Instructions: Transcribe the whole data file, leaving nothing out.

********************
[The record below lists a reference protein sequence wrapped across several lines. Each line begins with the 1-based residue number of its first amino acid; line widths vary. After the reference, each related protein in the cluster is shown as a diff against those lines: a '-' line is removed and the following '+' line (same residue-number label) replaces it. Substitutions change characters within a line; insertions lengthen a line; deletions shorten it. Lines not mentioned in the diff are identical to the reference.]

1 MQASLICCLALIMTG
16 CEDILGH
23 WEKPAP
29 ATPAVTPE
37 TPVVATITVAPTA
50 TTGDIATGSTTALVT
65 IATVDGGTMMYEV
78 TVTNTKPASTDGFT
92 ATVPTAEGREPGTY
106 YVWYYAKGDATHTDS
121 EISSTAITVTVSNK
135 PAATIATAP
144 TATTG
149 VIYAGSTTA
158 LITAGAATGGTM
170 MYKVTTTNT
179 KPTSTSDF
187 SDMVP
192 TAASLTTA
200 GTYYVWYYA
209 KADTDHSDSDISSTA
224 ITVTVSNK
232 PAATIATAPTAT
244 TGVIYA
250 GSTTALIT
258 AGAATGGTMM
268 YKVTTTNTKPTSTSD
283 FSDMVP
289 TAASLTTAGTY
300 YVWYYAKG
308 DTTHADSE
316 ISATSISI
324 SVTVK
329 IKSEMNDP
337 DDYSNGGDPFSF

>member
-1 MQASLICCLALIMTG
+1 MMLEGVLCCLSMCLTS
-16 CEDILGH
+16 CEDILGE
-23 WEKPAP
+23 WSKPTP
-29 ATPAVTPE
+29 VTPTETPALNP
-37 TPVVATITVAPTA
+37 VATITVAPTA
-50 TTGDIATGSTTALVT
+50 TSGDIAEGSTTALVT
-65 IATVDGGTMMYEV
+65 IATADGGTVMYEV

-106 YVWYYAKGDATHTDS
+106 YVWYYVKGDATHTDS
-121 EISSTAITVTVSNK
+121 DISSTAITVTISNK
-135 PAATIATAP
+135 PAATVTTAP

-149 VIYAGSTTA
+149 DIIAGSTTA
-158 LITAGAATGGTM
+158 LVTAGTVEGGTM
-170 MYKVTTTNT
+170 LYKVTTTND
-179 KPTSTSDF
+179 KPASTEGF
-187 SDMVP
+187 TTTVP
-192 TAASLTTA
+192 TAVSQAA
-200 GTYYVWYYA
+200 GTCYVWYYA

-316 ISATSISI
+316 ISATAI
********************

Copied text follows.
[The record below lists a reference protein sequence wrapped across several lines. Each line begins with the 1-based residue number of its first amino acid; line widths vary. After the reference, each related protein in the cluster is shown as a diff against those lines: a '-' line is removed and the following '+' line (same residue-number label) replaces it. Substitutions change characters within a line; insertions lengthen a line; deletions shorten it. Lines not mentioned in the diff are identical to the reference.]

1 MQASLICCLALIMTG
16 CEDILGH
23 WEKPAP
29 ATPAVTPE
37 TPVVATITVAPTA
50 TTGDIATGSTTALVT
65 IATVDGGTMMYEV
78 TVTNTKPASTDGFT
92 ATVPTAEGREPGTY
106 YVWYYAKGDATHTDS
121 EISSTAITVTVSNK
135 PAATIATAP
144 TATTG
149 VIYAGSTTA
158 LITAGAATGGTM
170 MYKVTTTNT
179 KPTSTSDF
187 SDMVP
192 TAASLTTA
200 GTYYVWYYA
209 KADTDHSDSDISSTA
224 ITVTVSNK
232 PAATIATAPTAT
244 TGVIYA
250 GSTTALIT
258 AGAATGGTMM
268 YKVTTTNTKPTSTSD
283 FSDMVP
289 TAASLTTAGTY
300 YVWYYAKG
308 DTTHADSE
316 ISATSISI
324 SVTVK
329 IKSEMNDP
337 DDYSNGGDPFSF

>member
-1 MQASLICCLALIMTG
+1 MMLEGVLCCLSMCLTS
-16 CEDILGH
+16 CEDILGE
-23 WEKPAP
+23 WSKPTP
-29 ATPAVTPE
+29 VTPTETPALNP
-37 TPVVATITVAPTA
+37 VATITVAPTA
-50 TTGDIATGSTTALVT
+50 TSGDIAEGSTTALVT
-65 IATVDGGTMMYEV
+65 IATADGGTVMYEV

-106 YVWYYAKGDATHTDS
+106 YVWYYVKGDATHTDS
-121 EISSTAITVTVSNK
+121 DISSTAITVTISNK
-135 PAATIATAP
+135 PAATVTTAP

-149 VIYAGSTTA
+149 DIIAGSTTA
-158 LITAGAATGGTM
+158 LVTAGTVEGGTM
-170 MYKVTTTNT
+170 LYKVTTTND
-179 KPTSTSDF
+179 KPASTEGF
-187 SDMVP
+187 TTTVP
-192 TAASLTTA
+192 TAVSQAA
-200 GTYYVWYYA
+200 GTCYVWYYA

-316 ISATSISI
+316 ISATAI